Tournaments in West Virginia and the DCI

Posted in NEWS on June 4, 2000

By Wizards of the Coast

Brian Rogers

The function of the DCI is to provide value-added services to support Wizards of the Coast products. For Magic: the Gathering, these valued-added services come in a variety of different forms. Organized play creates an environment in which game value is increased based on increase product usability and serves to create a potential for return on a player's investment. Card rulings and errata, compiled in the Oracle, enhance the product value by insuring that when two players from different areas sit down to play a game, that there game will not be interrupted by competing rules structures. Ratings and rankings are compiled in order to give players an objective valuation of their play skill versus others throughout the world. The DCI league structure, Arena League, allows players not interested in or ready for tournament play, the opportunity to play in a structured environment with a reward system that is focused more at game play and less on winning.

However, the most vital part of the the DCI's system of value-added services would be it's certified judging program. It is this self-educated work force that enables the DCI to extend it's reach widely without the addition of tremendous cost to Wizard's products. As judges, we can request compensation form tournament organizers in exchange for our services. We gain access to information not readily available to the public and we receive special benefits from Wizards of the Coast and the DCI. Still this is much more effective that training judges and supporting their operation.

In return for this, it is our obligation to assist the DCI in carrying out the services it is trying to provide. We each have the responsibility to always speak with the best information available when referencing the rules of the game. It is our duty to present a good example to other players about how to act in a tournament environment.

Beyond these responsibilities, we have additional opportunity. As a judge you may organized tournaments with enhanced K-value, or you can offer your services at larger events. The primary focus of most of the DCI organized play structure is on it's premiere events. These events are able to attract larger crowds because of their pro-tour supported nature. By creating the pro-tour, the DCI created a magnet which gives a high reward to those interested in focusing effort towards archiving a very elusive goal. Being able to work within this structure is very important, however, due to the DCI oversight place on these events, as individual judges, this is not where our focus needs to lie.

Rather than focus our effort at further enhancing the premiere event structure, as individual judges, we need to work on improving our capabilities as they are associated with organizing and carrying out smaller local tournament. This tournaments are not strictly overseen by the DCI and as such require more focus and insight by the coordinator. Also, it is these tournaments, along with the Arena League, which are the forum for the largest grouping of Wizards of the Coast product consumers.

Towards this end, I would like to share some techniques I have found effective. The sources for these ideas come from a variety of places and there effectiveness may vary over use. However, it is my hope that the sharing of these ideas will provide other small organizers with ways to provides additional benefits to their players.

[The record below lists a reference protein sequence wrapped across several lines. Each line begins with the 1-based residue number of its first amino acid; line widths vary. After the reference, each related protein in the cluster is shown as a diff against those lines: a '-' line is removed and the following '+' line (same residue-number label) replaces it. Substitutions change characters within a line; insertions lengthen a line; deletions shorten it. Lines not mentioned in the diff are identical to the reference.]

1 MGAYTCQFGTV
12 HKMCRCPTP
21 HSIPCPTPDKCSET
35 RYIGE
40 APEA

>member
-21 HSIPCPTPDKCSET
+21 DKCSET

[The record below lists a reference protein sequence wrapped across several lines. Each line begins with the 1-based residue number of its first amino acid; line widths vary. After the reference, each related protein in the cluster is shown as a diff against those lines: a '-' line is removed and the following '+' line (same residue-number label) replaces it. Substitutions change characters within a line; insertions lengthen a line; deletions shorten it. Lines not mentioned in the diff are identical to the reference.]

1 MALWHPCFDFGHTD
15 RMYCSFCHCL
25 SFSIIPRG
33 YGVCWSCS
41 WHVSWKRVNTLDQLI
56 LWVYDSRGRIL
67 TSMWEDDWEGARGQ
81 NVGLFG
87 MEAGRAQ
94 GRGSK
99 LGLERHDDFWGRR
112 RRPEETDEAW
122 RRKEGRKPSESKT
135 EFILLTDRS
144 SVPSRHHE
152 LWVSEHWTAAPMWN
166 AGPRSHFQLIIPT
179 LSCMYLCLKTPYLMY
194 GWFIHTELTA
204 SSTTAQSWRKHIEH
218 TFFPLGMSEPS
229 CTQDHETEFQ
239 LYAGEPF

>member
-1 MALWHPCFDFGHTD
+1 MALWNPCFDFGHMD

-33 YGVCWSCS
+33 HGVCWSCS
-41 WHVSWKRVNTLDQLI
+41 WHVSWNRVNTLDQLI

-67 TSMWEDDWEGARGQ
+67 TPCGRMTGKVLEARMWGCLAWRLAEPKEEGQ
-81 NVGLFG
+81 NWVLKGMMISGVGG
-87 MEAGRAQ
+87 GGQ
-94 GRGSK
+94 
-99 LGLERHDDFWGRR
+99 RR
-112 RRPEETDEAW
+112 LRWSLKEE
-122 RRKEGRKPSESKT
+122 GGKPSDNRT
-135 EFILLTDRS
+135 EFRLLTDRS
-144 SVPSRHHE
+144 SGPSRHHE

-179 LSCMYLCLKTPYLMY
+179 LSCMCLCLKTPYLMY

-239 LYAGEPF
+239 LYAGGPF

I run events in rural West Virginia under the name, The Arcane Events (T.A.E.). One of the most basic problems I first realized when I began running my tournaments was, because of the economically depressed nature of this region, it would be necessary to create a structure in which everyone had a equal opportunity to play, while still affording those interested the opportunity to win something. This provided incentive for more experience players to play as well as a reason for the store owners to desire tournament play. Any individual player could make his or her own decision as to weather to pay and play for prizes or simply to play for points.

This system, unfortunately, lead to abuse. In an attempt to increase tournament revenues for the store owners, I implemented a rating system for T.A.E. Players could still play for prizes or points, however, only those within certain ranges could play for free. Players which had certain match totals would be compelled to pay a lesser fee in order to play for points only. This system was also necessary because of the small number of players available in the region. Without this option, there would almost never be enough players to sanction a tournament.

Originally, I created a rating system not entirely unlike that used by the DCI. However, this system, though fair and not open to aberration much like the ELO system, was not favored by the players. Because of this I turned to a very simple system based on the Pokemon league system. My hope was that this system would provide the valence to those players who were not interested in high level play, and were more interested in seeing a simple time comparison of their play skills. It was a simple cumulative point system where points were awarded based on the inverse of tournament finishing position. At the end of each of these tournaments I award TheArcane Points (T.A.Points) to players. Almost no one in my region is interested in DCI ratings, but they are all intent upon increasing their points levels. As with the Pokemon League, I also have created, and presently are working on updating, a special plateau reward system. For Example, ever time a player reaches 100 T.A.Points, he or she gets free tournament entry with prize eligibility.

The next thing that became apparent was that many of the players with more experience were interested in becoming judges. This was due in no small part to the product that I returned with from a PTQ and the foil Balduvian Hordes I received for Christmas (Thank You DCI). The level of there abilities varied hugely, however, their desire was genuine. Because of this, and because I often go away to judge at PTQs on the weekends, I began running tournaments using the 3-judge system. At first, I would be head judge while I explained things I was doing to the secondary and tertiary judges, however, over time I was able to take a less and less active role in judging the tournaments and I usually now act as a tertiary judge and just observe how the other are handling themselves, only stepping in with suggests when a error seems to be inevitable.